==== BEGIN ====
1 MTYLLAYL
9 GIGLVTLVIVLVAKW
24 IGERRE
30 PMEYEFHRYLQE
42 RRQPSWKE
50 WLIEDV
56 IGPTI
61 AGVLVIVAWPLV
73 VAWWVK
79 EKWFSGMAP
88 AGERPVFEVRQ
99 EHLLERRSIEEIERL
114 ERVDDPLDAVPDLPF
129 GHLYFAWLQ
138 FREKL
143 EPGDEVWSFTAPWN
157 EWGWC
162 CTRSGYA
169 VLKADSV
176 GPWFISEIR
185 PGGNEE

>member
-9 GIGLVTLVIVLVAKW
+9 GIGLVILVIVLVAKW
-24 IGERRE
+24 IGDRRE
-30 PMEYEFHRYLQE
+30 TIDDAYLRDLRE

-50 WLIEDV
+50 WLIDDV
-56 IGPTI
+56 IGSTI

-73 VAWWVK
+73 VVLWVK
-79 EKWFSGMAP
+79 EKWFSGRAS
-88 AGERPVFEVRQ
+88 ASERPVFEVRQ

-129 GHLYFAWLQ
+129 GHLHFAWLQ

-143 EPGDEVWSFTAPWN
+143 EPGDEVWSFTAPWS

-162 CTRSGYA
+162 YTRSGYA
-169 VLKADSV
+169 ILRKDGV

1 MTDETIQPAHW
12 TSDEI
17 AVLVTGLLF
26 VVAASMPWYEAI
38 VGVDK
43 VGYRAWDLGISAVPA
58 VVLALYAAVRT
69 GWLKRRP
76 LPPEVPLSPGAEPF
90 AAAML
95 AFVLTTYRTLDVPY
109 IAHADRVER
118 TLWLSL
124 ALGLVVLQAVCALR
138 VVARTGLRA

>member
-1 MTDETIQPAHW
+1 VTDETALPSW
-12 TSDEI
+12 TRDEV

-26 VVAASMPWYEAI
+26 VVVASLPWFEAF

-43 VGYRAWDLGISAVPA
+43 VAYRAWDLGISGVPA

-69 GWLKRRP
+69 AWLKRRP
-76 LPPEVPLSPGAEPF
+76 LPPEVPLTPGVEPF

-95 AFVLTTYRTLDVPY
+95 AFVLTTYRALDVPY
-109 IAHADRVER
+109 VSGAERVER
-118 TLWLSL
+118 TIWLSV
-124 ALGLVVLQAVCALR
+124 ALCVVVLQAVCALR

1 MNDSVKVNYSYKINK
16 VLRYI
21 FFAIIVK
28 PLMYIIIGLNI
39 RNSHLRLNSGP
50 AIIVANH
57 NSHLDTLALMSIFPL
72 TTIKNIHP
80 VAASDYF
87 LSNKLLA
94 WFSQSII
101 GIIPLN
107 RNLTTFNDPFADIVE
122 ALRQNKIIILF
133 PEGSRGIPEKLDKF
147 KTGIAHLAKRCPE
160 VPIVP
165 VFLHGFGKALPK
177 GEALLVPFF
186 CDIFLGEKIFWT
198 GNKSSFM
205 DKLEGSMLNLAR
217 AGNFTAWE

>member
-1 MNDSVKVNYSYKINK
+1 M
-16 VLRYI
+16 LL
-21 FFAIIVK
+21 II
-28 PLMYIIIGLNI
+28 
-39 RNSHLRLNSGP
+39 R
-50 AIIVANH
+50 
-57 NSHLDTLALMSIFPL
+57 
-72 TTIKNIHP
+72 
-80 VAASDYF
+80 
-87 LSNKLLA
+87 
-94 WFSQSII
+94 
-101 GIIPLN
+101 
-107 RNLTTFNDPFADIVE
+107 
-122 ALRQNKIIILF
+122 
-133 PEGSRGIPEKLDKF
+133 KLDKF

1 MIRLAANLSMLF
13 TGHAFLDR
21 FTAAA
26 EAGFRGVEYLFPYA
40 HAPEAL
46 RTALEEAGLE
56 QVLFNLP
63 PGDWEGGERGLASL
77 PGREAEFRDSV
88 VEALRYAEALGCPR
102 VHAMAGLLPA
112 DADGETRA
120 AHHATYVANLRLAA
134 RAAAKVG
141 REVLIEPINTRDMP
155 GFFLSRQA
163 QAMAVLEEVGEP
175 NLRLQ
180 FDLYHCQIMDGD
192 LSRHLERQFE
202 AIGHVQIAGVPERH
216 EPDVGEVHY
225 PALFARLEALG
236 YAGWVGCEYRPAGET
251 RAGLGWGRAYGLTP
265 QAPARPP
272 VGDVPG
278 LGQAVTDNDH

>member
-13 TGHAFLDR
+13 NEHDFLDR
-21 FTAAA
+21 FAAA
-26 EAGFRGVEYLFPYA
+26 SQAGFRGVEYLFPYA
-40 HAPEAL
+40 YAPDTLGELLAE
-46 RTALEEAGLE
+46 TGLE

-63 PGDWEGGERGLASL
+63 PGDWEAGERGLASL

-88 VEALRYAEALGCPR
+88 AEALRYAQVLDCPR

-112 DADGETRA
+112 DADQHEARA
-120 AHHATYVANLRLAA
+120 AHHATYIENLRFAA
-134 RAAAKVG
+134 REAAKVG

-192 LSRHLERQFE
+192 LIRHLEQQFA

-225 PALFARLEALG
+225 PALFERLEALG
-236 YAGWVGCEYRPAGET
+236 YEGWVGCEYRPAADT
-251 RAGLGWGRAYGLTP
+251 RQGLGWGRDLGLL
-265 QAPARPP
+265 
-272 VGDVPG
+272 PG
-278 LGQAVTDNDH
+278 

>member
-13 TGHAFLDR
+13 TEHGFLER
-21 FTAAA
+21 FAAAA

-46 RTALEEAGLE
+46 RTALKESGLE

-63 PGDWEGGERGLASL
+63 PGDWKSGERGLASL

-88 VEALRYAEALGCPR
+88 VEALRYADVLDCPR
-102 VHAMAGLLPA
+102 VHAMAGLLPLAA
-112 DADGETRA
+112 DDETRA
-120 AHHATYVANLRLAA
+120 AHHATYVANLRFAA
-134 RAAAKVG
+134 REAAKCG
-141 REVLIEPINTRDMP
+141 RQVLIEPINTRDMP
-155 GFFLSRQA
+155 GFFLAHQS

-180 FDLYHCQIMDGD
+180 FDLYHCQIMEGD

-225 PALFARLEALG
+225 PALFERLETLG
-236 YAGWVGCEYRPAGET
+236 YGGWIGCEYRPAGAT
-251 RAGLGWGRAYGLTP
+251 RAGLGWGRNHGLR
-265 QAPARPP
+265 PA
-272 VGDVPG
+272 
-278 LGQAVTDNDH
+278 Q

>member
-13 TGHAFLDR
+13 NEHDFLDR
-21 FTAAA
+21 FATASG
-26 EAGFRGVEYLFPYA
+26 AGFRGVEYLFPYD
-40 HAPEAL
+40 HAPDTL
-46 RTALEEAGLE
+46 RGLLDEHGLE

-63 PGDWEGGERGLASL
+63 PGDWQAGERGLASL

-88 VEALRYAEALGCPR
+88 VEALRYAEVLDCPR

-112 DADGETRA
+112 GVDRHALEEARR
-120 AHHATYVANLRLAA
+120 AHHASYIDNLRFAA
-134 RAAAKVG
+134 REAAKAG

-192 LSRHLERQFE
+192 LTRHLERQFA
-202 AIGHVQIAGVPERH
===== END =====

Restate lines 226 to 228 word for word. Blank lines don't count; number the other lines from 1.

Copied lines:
+225 PALFERLETLG
-236 YAGWVGCEYRPAGET
+236 YGGWIGCEYRPAGAT